Masters Thesis

Scour, fill, and salmon spawning in a California coastal stream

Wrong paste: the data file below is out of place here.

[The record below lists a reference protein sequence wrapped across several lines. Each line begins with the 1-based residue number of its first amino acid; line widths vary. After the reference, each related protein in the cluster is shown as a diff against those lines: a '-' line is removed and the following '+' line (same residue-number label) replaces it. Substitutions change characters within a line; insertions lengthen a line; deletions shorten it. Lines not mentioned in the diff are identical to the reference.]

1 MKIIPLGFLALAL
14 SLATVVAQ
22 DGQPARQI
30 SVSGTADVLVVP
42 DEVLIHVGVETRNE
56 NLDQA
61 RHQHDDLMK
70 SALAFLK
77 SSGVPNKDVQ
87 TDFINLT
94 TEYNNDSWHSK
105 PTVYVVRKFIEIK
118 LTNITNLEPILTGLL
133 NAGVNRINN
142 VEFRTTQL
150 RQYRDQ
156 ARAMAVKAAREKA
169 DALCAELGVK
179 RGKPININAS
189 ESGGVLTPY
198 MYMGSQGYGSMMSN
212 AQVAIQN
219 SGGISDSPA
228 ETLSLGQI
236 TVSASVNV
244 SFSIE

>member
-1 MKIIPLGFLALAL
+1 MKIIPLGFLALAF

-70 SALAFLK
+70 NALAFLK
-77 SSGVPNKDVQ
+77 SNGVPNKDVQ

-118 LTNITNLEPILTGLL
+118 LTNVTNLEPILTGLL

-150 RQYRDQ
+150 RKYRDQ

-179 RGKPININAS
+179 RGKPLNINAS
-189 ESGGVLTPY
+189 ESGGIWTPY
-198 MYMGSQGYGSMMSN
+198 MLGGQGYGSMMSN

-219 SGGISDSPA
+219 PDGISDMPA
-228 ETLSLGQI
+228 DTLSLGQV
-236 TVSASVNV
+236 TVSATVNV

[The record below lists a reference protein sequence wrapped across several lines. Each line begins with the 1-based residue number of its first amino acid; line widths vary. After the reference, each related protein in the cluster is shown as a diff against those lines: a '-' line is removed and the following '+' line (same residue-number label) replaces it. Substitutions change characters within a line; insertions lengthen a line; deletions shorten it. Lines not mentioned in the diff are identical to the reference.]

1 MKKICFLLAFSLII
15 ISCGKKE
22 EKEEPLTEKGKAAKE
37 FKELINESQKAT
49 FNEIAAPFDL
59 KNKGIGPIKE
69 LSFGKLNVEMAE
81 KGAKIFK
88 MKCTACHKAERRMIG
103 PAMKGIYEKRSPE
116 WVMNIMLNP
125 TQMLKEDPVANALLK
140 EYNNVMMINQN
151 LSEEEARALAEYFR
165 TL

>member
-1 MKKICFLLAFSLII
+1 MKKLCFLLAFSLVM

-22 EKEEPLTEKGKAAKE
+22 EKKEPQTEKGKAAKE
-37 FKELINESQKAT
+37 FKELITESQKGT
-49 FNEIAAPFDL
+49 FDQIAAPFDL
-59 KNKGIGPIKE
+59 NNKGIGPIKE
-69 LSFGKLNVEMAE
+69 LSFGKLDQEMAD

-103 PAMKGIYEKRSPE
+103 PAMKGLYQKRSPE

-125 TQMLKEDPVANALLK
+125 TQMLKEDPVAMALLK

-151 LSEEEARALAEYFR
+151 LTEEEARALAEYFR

Streambed scour and fill affecting incubation survival of salmon embryos were investigated in a Northern California coastal stream (Freshwater Creek) for coho (Oncorhynchus kisutch) and chinook (Oncorhynchus tshawytscha) species. Objectives of the study were to: (1) test a reach-scale scour and fill model (Haschenburger 1999) based on Shields stress (dimensionless shear stress), and (2) test two published hypotheses of salmon spawning adaptation to streambed scour. Testing of the model clarified some limitations, revealed potential improvements, and demonstrated sufficient potential for predicting scour at salmon spawning areas (redds) based on a small sample size (n = 9 redds) to warrant additional testing. The model appears best suited for individual floods on reaches that are straight, in equilibrium between sediment supply and transport, and have roughness elements similar to the creeks where the model was developed. Differences in model predictions and measured values were likely due to variable scour and fill patterns in Freshwater Creek that were weakly influenced by Shields stress and highly influenced by sediment supply, location within the channel network, and channel morphology (form roughness).

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